The third and final day of the Cheltenham November meeting is packed full of quality races. Arguably the classiest contest of the entire meeting is this race, the two mile Shloer Chase.
A relative newcomer to the jump racing scene, this was first run in 2009. Officially known as the Cheltenham Chase, Shloer have been the sponsors since 2011.
As the meeting’s third most valuable race, high calibre entrants are often involved. The 2019 winner Defi Du Seuil won multiple Grade 1 races before and after his Shloer Chase victory. The 2015 winner was dual Queen Mother Champion Chaser, Sprinter Sacre.
Shloer Chase Course Map (Old Course)
Shloer Chase Past Winners
|2022||Nube Negra||1/10||Dan Skelton||Harry Skelton|
|2021||Nube Negra||9/4||Dan Skelton||Harry Skelton|
|2020||Put The Kettle On||7/4||Henry De Bromhead||Aidan Coleman|
|2019||Defi Du Seuil||11/8||Philip Hobbs||Barry Geraghty|
|2018||Sceau Royal||5/4||Alan King||Daryl Jacob|
|2017||Fox Norton||4/5||Colin Tizzard||Bryan Cooper|
|2016||Fox Norton||5/2||Colin Tizzard||Aidan Coleman|
|2015||Sprinter Sacre||15/8||Nicky Henderson||Nico de Boinville|
|2014||Uxizandre||15/8||Alan King||Barry Geraghty|
|2013||Kid Cassidy||4/1||Nicky Henderson||A P McCoy|
|2012||Wishfull Thinking||8/11||Philip Hobbs||Richard Johnson|
|2011||Gauvain||2/1||Nick Williams||Noel Fehily|
|2010||Gauvain||16/1||Nick Williams||Daryl Jacob|
|2009||Well Chief||11/4||David Pipe||Timmy Murphy|
About the Shloer Chase
The Cheltenham Chase, known since 2011 as the Shloer Chase for sponsorship reasons, is a well regarded chase that takes place fairly early in the jumps season. It was initially introduced as a conditions race before being promoted to Listed status and then to a Grade 2 since when it has been won by some incredibly high class horses.
Proven Jumping Quality a Must
The Shloer Chase has very quickly become an important contest for minimum distance chasers. It doesn’t always attract the biggest field to Cheltenham’s November Meeting but those who do line up for it are always of a certain class. Many big name trainers use this Grade 2 contest as a chance to test horses out at Cheltenham ahead of a possible tilt at either the Queen Mother Champion Chase or the Ryanair Chase, so it is certainly well worth your attention.
Shloer Chase Winners at the Cheltenham Festival: 2009/10 to 2021/22
|Season||Horse||Festival Race||Race Position|
|2021/22||Nube Negra||Queen Mother Champion Chase||Non-Runner|
|2020/21||Put The Kettle On||Queen Mother Champion Chase||Winner|
|2019/20||Defi Du Seuil||Queen Mother Champion Chase||4th|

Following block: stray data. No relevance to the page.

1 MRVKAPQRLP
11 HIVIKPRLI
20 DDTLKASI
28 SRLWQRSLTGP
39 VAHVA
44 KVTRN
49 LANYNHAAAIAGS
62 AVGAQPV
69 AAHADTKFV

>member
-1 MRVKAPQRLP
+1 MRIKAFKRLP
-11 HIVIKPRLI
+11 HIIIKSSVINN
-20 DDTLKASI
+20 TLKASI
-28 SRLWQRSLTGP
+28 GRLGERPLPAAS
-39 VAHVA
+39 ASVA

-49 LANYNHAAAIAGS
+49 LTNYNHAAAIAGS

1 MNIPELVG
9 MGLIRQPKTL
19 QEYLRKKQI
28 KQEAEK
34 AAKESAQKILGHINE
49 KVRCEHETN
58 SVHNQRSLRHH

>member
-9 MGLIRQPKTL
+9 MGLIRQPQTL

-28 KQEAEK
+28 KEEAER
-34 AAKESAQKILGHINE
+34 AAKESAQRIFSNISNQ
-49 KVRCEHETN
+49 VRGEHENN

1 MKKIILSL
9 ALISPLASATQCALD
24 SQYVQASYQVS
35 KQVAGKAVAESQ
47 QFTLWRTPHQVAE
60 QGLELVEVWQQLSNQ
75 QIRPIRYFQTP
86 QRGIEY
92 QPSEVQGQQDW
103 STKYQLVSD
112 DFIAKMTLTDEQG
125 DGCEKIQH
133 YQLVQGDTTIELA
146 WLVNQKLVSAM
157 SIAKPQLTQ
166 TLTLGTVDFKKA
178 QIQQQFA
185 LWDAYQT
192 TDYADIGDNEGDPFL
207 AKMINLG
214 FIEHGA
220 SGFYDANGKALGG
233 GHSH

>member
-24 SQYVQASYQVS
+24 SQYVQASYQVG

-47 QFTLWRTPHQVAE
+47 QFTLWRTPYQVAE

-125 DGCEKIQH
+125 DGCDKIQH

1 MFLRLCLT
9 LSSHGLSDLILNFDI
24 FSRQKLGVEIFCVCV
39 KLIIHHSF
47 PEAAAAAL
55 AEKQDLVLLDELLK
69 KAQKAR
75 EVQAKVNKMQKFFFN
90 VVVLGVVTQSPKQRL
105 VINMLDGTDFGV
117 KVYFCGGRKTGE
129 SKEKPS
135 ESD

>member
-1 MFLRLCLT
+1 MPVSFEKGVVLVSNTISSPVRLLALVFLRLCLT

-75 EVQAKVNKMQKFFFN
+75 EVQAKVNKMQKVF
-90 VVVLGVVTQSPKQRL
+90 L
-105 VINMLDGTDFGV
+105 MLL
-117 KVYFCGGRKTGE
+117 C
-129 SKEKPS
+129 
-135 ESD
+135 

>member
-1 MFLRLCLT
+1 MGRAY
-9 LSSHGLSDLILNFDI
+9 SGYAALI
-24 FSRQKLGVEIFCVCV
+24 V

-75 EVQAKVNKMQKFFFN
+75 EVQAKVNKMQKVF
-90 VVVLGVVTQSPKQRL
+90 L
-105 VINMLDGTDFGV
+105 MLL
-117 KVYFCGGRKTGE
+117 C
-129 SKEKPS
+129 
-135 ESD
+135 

|2018/19||Sceau Royal||Queen Mother Champion Chase||3rd|
|2017/18||Fox Norton||Did Not Run||N/A|
|2016/17||Fox Norton||Queen Mother Champion Chase||2nd|
|2015/16||Sprinter Sacre||Queen Mother Champion Chase||Winner|
|2013/14||Kid Cassidy||Queen Mother Champion Chase||7th|
|2012/13||Wishfull Thinking||Queen Mother Champion Chase||3rd|
|2011/12||Gauvain||Queen Mother Champion Chase||4th|
|2009/10||Well Chief||Queen Mother Champion Chase||7th|
The nature of those races that usually follow the Shloer Chase tells you a lot about what it takes to win this 2 mile contest. It is vital to have plenty of pace as it’s a race that tends to be run at quite a lick so horses without an extra turn of speed will find they are left for dead as the leaders make a burst for home late on.
This is also a race that puts the jumping of every competitor under the microscope. There are 13 fences in total for the horses to navigate, each of which must be taken at speed. In staying chases, horses are almost able to take it easy going over the fences but there’s none of that in the Shloer Chase. Every mistake has the potential to either bring a horse down or at least end their chances of winning so punters should pretty much discount horses who are yet to display class over fences.
The Winner is Often One to Watch…But Maybe Not Next Time Out
One of the quirks of the Shloer Chase is the poor record that winners have in their next race. Even with such a high calibre field competing every year, only one of the first 10 winners of the Shloer Chase won their next contest. That horse was the phenomenal Sprinter Sacre, one of the highest rated horses in the history of jumps racing, so it is easy to see why he might be the exception to the rule.
Perhaps the reason that Sprinter Sacre was able to win his next race (and then the Champion Chase in the same season) was because he was already a highly experienced chaser by the time he competed in the Shloer Chase. The Nicky Henderson trained gelding was nine when he won this race, older than all but one winner. Plenty of well regarded younger horses have got the job done and have subsequently gone on to even bigger things but for some reason found the Shloer Chase left too much of a mark for them to win next up. Defi Du Seuil bucked that trend to a degree after winning his next two races after victory here, but finished fourth in the Champion Chase wasn’t able to recapture his best form despite great promise.
Despite that quirk, winners of the Shloer Chase have always been of considerable quality, especially since the promotion to Grade 2 level. That’s certainly not been missed by the bookies as upsets are very rare. Indeed, of the first 12 editions of the Shloer Chase, only one was won by a horse outside of the top two in the betting. Moreover, they have typically gone on to record some very decent wins, especially since the race was upgraded, as the chart below shows: